Baby rescued from locked car in Auckland

Firefighters rescued the baby from the locked car. Photo / File
Firefighters rescued the baby from the locked car. Photo / File

A baby has been rescued by firefighters from a locked car at an Auckland public library carpark.

Fire Service shift manager Jaron Phillips said the emergency services were called to remove a baby from a car parked outside the Titirangi branch of the Auckland public library.

He said the child was removed from the locked car just before 1pm.


A Titirangi Library attendant said the fire service was still at the library. A fireman was looking in the bonnet of the woman's car and the woman was holding the baby in a front pack.

"I don't know exactly what happened but apparently a mother accidentally left her baby in the car," the attendant said.

The attendant was unsure how long the baby had been left in the car, but said she hadn't heard any sounds of distress.

"I walked past just before and everything seemed to be okay."

A Northern police spokesman said they weren't aware of the incident and so couldn't comment on it.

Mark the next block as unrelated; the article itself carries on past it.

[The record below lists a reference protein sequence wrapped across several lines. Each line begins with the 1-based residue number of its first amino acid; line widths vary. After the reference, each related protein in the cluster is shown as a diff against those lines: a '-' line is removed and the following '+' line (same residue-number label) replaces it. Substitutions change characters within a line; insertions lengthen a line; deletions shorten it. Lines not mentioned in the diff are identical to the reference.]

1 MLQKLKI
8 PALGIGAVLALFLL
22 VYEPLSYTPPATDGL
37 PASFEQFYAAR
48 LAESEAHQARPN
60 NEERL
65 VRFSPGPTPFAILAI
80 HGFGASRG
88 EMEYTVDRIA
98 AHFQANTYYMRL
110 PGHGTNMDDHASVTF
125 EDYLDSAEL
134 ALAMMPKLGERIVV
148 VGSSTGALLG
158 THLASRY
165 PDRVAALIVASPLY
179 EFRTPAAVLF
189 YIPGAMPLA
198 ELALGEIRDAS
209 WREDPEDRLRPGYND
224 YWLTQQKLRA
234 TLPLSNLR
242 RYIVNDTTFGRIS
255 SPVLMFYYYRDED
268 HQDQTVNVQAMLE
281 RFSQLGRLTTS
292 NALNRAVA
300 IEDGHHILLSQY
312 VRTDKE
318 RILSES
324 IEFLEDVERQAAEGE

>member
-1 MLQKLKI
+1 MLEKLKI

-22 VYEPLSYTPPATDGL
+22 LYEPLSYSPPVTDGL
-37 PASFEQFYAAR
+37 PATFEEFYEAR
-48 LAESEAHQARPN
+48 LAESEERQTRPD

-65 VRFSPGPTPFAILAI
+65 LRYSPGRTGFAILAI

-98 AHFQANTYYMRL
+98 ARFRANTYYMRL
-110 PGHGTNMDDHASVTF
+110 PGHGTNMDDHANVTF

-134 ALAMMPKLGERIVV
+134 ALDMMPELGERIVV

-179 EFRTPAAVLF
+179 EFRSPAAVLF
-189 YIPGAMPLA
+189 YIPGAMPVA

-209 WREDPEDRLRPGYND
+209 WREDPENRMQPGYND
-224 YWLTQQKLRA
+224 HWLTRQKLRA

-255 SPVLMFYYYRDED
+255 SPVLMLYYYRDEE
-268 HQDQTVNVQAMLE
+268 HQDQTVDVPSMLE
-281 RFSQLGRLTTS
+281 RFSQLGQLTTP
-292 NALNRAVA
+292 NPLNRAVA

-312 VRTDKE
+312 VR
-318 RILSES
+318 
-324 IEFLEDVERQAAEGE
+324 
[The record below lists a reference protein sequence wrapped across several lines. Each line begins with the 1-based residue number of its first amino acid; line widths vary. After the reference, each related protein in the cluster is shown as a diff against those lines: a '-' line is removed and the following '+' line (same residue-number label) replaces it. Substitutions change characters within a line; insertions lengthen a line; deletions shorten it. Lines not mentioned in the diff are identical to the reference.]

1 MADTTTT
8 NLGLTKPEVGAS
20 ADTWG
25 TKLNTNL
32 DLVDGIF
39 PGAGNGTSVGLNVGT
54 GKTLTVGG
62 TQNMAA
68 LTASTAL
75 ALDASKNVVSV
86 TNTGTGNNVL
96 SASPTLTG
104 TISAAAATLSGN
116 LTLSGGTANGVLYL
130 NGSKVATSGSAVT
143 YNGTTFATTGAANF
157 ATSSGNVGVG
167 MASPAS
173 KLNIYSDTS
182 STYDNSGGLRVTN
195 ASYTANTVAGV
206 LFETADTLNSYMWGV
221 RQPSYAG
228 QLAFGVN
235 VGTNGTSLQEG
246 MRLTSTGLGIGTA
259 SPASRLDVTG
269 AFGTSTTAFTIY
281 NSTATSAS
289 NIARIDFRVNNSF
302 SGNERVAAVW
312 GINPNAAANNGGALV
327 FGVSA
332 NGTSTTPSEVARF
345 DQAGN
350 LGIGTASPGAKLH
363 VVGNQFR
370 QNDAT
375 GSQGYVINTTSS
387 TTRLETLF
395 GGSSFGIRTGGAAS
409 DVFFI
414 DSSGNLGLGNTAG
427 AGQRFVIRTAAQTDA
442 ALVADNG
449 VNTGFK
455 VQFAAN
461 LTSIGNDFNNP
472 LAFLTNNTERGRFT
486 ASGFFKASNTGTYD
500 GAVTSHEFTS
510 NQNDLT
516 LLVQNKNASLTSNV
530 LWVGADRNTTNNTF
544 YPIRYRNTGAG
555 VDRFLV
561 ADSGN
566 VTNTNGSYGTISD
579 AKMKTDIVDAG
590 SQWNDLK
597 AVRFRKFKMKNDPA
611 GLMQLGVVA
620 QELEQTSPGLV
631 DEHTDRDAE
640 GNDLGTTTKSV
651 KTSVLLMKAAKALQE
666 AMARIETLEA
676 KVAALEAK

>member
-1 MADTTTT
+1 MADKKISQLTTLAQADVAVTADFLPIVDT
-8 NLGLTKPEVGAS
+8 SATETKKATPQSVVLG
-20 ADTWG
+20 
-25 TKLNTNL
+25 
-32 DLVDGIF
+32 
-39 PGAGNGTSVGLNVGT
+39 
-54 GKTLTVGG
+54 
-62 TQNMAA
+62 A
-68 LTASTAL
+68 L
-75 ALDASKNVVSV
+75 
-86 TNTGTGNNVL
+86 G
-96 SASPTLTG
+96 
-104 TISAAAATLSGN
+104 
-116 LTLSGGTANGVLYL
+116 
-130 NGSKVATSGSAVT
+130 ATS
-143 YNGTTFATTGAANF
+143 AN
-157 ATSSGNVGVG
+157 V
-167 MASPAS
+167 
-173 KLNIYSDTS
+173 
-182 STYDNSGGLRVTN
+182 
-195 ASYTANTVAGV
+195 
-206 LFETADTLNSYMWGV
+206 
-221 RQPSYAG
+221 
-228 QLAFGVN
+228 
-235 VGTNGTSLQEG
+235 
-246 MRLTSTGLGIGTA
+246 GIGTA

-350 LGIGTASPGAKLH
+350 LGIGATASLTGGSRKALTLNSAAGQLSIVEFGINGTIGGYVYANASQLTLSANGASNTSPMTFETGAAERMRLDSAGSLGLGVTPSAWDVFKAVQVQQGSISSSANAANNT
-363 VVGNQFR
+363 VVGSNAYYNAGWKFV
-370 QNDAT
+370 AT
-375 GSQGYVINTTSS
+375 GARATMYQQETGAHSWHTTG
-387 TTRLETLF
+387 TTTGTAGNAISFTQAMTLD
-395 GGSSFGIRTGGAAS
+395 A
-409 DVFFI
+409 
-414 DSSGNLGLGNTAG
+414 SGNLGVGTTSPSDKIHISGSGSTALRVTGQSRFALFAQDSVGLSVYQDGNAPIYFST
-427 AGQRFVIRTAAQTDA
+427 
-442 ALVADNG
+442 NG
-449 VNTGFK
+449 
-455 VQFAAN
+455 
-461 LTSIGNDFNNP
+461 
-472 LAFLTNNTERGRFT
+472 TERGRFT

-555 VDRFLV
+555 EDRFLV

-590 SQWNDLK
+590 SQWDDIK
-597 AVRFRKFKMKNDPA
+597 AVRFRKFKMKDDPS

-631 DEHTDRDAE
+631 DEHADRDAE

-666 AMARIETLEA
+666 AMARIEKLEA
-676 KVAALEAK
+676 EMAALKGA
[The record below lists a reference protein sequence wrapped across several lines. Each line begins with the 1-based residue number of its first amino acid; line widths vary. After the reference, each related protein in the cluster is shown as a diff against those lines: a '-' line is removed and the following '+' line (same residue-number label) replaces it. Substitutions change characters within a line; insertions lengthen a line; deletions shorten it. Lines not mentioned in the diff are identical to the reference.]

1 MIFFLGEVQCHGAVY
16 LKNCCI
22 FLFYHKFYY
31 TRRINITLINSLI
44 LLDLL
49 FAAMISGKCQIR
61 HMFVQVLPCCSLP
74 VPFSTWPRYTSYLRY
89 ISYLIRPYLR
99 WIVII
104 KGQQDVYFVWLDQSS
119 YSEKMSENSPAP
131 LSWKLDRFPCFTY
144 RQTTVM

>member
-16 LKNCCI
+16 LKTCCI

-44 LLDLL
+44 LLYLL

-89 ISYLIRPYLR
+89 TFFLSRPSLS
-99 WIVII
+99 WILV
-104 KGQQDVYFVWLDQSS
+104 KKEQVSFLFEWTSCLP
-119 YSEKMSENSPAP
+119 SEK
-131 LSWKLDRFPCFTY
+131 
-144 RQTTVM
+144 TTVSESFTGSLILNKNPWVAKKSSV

Titirangi Fire Brigade officer Brett Goodhue said the baby girl was trapped inside the car for about five to 10 minutes.

"The woman's immobiliser battery in her car key had gone flat so she wasn't able to unlock her car," he said.

"We managed to jiggle the car key around and open it and get the baby out.

"It was quite hot in the car so if it had been left much longer we would have smashed a window to get the baby out."

The baby girl, who appeared to be less than 12 months old, was awake and looking around but didn't seem to be distressed, he said.

"It wasn't life or death. The baby was still quite cheerful when we got it out."

Avondale Fire Service was also on its way to assist but wasn't required, he said.

The woman went up the road to get new batteries for her car key and was then able to get away, he said.

It was 24C, fine and sunny in Titirangi when the baby became trapped.

A member of the public alerted the fire service to the situation, Mr Goodhew said.

"We're only about 50m down the road from the library so they just walked down and told us about it. I'm not sure whether they were a friend of the woman, or had just seen her worried about not being able to get her baby out of the car."

- NZ Herald

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